Tuesday, 27 November 2012

On The Face Of Him

What differentiates a man from a woman? And a man from a boy? Apart from the soft voice, it is the facial hair. At the onset of puberty, the voice of a boy breaks and loses its softness. Around the same time, seedlings of dark hair sprout above and below a boy’s lips and later, they spread to the cheeks. The area below the temples slowly become hairy and the hair on the head join the growth on the chin. Facial hair marks out adolescent boys from girls.

A bushy, luxuriant set of whiskers is considered as symbol of virility and alpha maleness.

Some men try to clean out this ‘dirt’ from their faces and try to have a pre-puberty look but in vain. Their daily struggle with nature in this regard becomes endless. Even after a clean and close shave, the darkish shade remains on the skin. Some men make a virtue out of this natural growth; they either surrender to nature or try to give this natural gift a shape of their choice. This opens up myriad possibilities and an endless facial hair designs. Some people sport a linear and horizontal or even diagonal growth under the nose and shave off the remaining growth. Some men follow the path laid down by their religion and either shave off the growth blow the nose leaving the remaining crop untouched; some leave the entire growth untouched.

Ancient sages of Indian myths like Valmiki, Vyasadeb or Kanwa Muni had long flowing facial hair. Mention of the name 'Rabindranath Tagore' brings to mind the image of a sage with a luxurious flowing mane.

Talking of facial hair-designs, there is the trade mark Amitabh Bachchan design and that of the Odisha-born Sam Pitroda, who brought about the revolution in Indian telecommunication system when he agreed to be an advisor to Rajiv Gandhi. There is the ‘small triangle’ design just below the lower lip. There are ‘butterfly moustaches’ and ‘goaty beards’. These are only a few of the numerous designs and designing male facial hair designs has become a thriving industry!

The moustache on the male face symbolises honour. Some men are not satisfied with the density of their facial hair. There is good news for such people. A new and lucrative field in cosmetic surgery has started growing on male upper lips. Moustache transplant has started in the Middle East. A Turkish plastic surgeon performs about 60 such corrections in a month. A French surgeon is providing moustache transplants to a number of patients from the Middle East who travel to Paris as medical tourists.  

Men in the Armed Forces generally prefer to have big moustaches. Big whiskers give them a macho look. We once had a retired Army man with big moustaches as our neighbour. He used to love drinking milk. Whenever he drank milk, a white mark of this healthful liquid would remain on the lower part of his moustache, giving him a funny look. Looking at his huge moustache, my small daughter used to ask me, “While making tea, he would not need to strain it as his moustache would do the job of a strainer while he would be sipping tea!”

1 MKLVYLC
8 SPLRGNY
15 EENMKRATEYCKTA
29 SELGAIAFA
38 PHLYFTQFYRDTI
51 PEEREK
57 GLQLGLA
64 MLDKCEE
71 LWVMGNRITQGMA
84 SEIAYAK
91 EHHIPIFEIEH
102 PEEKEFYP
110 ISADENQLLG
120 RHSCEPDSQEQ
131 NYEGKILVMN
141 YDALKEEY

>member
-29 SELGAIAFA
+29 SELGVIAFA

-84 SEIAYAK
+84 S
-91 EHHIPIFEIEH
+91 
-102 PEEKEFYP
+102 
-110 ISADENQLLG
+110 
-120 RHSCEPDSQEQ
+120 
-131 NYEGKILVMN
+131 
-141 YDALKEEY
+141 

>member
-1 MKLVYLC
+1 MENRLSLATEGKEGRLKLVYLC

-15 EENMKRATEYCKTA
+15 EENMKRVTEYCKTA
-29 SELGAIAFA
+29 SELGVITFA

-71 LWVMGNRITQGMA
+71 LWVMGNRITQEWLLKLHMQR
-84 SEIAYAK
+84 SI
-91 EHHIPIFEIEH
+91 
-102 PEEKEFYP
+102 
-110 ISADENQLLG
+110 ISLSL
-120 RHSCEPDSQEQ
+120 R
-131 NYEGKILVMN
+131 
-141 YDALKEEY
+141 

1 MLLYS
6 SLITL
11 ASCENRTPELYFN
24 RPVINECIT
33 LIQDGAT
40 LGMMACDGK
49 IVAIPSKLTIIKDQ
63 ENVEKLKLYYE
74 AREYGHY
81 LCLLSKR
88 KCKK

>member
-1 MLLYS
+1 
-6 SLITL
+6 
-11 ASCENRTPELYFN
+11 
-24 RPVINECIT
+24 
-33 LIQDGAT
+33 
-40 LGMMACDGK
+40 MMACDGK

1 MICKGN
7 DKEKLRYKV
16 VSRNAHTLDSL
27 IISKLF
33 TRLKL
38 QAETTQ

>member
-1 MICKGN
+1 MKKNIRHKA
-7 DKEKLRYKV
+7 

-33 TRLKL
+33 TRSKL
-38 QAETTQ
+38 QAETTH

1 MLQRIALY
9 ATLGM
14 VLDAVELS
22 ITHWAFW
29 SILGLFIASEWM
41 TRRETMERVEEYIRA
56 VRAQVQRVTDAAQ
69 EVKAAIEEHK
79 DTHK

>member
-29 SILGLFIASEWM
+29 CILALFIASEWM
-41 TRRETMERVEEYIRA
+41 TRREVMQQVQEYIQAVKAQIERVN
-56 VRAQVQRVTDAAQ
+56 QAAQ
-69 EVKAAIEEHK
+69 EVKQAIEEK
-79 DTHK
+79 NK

While on moustaches and beards, I am reminded of pictures of Akbar in story books. While his facial hair would be perfectly grey indicating his advanced age, his queen would invariably be a young woman. Did he discard his older queens.

Gyani Zail Singh, the former President of India used to dye his hair and moustache and beard jet black. He is reported as having once made a statement, somewhat like this, after being chosen as the Congress candidate for election of President of India, “I would do whatever assignment Madam (Indira Gandhi) gives me; even if she gives me a broom and asks me to sweep the streets, I would gladly do it.” Yet this man came to his own when, after her assassination, Rajiv Gandhi became Prime Minister and did not treat Zail Singh well. So much so that when the Post Office Bill strongly supported by Rajiv Gandhi and passed by both Lok Sabha and Rajya Sabha went for assent of the President, Zail Singh killed the Bill by just sitting over it. There is no time limit for the President of India for giving or withholding his/her assent, or sending the Bill back for re-consideration. (If a Bill sent for reconsidered is passed by the two Houses once again, the President has no option but to give assent.) Zail Singh did nothing and so the Bill was ‘killed’.

Facial hair leads one to ‘side burns’, the hair that grows below the temples and near the ears. At one time, having long sideburns became the rage. It is reported that this facial hair style was first sported by one General Sideburns of the U S Army. The style was named after him and called ‘sideburns’.

The latest fashion among the film heroes and heroes on the small screen has been sporting a 2-day old stubble on the face. But in the ads for razor blades, the girl still prefers a clean-shaved chin of her hero.

Talking of facial hair on male body takes me to chest-hair. In several novels and short stories which I have read, the lady, when close to her man, gently draws lines on his chest-hair with her finger-nails or strokes it with her finger.